The Perfect Game
You’re set to play poker (or Scrabble or something else . . .) with a group of four. Write a story set during this game. Or, describe the ideal match: the players, the relationships — and the hidden rivalries.
Reenie had always loved word games. She hated strategy games, but at word games she won most of the time. She had been reading way beyond her age level since she first learned to read. Words were like candy to her, and she loved learning new ones.
All well and good, but when she played with opponents who were older than she was, it made her pretty unpopular when she won. She didn’t understand it. She lost regularly at Monopoly or checkers and no one got upset with her; however, if she won at Scrabble, she was frowned at for hours afterward. Hardly seemed fair.
One lazy summer afternoon, she decided she would deliberately lose just so no one would be angry. Several neighborhood friends had gathered for an afternoon of games on the enclosed front porch, because it was raining hard. The porch was cozy, and they all looked forward to a couple of hours of good play.
The game started slowly. Reenie drew all vowels except for the “X” that was her final choice. Uh-oh. That was worth a lot of points, and she was the starter. Should she put the “X” on the center square and make axe her opener? Well, she had to use it, so she took a deep breath, knowing the others would be unhappy. And sure enough, the minute she put the “X” down, someone hollered, “You cheated! How could you get the “X” on the first draw? No fair! You ALWAYS cheat!”
Reenie was, finally, completely discouraged. “No, I didn’t cheat!” Tears formed and dripped from her eyes, “I can’t help it! Every other letter I drew is a vowel, so I had no choice! Why are you always so mad at me when we play word games? It’s no fun for me, win or lose, because you’re all always mad if I win, and you make fun of me if I lose. So I’m done. Go ahead and play without me!”
She left her chair and went inside the house, climbed the stairs to her room, and threw herself on the bed. Her tears dried pretty quickly, but her heart hurt for a long time. She just didn’t understand it. At all.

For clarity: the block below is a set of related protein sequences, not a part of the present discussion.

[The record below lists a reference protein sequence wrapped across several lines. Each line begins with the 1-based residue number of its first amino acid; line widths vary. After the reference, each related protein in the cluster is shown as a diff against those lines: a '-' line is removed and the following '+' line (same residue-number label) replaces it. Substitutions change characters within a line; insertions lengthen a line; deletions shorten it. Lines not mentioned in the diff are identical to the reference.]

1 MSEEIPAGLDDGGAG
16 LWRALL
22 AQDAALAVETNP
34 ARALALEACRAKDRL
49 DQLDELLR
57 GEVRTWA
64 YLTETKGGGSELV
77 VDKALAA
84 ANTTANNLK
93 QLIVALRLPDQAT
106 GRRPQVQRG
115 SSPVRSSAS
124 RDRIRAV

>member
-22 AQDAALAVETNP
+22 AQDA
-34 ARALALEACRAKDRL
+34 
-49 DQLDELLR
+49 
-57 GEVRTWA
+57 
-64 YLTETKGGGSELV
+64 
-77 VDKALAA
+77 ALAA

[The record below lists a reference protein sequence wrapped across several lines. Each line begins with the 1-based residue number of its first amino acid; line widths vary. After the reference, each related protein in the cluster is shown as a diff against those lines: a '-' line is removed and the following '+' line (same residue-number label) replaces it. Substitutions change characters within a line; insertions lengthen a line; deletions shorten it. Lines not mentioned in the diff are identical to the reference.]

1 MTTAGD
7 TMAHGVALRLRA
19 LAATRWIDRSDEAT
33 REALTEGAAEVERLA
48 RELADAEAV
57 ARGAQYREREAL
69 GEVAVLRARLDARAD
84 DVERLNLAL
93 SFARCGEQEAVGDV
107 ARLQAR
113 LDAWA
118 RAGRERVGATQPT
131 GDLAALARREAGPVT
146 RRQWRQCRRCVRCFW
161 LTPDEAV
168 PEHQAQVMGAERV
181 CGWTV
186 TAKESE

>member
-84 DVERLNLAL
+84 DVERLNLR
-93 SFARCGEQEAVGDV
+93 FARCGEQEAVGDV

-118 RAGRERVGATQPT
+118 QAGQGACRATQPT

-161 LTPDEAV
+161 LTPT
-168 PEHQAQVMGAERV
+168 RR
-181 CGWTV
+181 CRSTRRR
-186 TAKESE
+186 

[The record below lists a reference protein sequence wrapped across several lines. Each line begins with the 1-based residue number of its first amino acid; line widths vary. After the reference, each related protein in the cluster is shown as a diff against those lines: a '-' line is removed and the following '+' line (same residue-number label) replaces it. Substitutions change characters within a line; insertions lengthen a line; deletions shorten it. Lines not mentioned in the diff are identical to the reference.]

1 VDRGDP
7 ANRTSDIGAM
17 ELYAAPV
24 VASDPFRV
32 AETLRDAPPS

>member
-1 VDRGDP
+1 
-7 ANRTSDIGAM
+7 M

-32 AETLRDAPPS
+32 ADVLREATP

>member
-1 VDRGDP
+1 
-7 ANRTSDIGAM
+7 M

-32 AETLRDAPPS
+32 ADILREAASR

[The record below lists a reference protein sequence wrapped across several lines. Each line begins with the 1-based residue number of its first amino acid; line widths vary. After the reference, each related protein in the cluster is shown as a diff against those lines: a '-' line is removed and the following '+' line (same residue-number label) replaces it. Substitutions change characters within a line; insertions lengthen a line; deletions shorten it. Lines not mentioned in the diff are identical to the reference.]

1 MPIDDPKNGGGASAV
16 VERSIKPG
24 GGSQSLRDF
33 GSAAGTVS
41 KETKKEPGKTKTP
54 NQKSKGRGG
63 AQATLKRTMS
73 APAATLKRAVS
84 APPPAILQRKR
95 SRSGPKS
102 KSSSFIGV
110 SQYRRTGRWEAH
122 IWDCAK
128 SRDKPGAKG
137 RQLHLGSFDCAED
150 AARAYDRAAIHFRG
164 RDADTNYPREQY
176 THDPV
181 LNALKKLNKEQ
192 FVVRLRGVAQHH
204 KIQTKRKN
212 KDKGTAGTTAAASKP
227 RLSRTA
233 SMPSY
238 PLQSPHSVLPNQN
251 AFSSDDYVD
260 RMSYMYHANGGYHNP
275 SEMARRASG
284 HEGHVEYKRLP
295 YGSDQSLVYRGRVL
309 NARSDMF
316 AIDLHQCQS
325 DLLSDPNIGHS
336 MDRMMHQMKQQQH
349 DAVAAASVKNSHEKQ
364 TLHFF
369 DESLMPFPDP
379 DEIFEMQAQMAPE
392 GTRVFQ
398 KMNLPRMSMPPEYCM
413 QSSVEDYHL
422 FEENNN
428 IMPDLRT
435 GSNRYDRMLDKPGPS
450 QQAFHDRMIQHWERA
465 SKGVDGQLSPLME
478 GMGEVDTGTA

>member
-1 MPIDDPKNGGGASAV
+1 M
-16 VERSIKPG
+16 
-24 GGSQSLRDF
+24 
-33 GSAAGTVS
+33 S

Half an hour later, someone tapped on her bedroom door. She didn’t respond, and the door opened just enough for whoever it was to peer inside.
“Reenie. You’re awake. Good. Can I come in and talk with you for a minute?” It was Rosie, a neighbor girl who was a couple of years older than Reenie. She came in and sat cross-legged on the end of Reenie’s bed.
“Reenie, I’m sorry you were upset. I don’t think you cheated, and I don’t think anyone else really thinks so, either. It’s just that you seem to always be lucky when you draw your tiles, and you almost always win. It makes us feel stupid. We’re all older than you except for Kathy. We should be able to beat you, but you’re so smart with word games that we can never win.”
“Today I decided to lose,” replied Reenie. “I was going to put up simple words, and lose on purpose. And then I went and drew that “X” and I KNEW you’d all be mad at me. I don’t know what to do! I guess I just won’t play word games any more. I’ll play checkers and other stuff that I almost never win, and then you’ll all feel better.”
“Well, yes, you could do that. But don’t you think we’d catch on after a while? Reenie, you need to understand that we don’t hate you or anything. We just don’t like to feel stupid. No one does.”
“Well, then, what’s the answer? It seems to me that if I win, I lose!”
“Look, the others sent me up here to talk to you. We all talked about what happened, and everyone knows it was wrong for us to accuse you of cheating. We all feel bad, and we want you to play. We’ve decided that it will challenge us to find a way to improve. And if you’ll play Scrabble with us, we’ll try to help you figure out the strategy games, okay? This is supposed to be fun, not a battle. Come on. Let’s go back downstairs.”
Reenie sighed, slid off the bed, and looked at Rosie. “Okay. That sounds fair. Maybe we can turn this into a win/win. Let’s go.”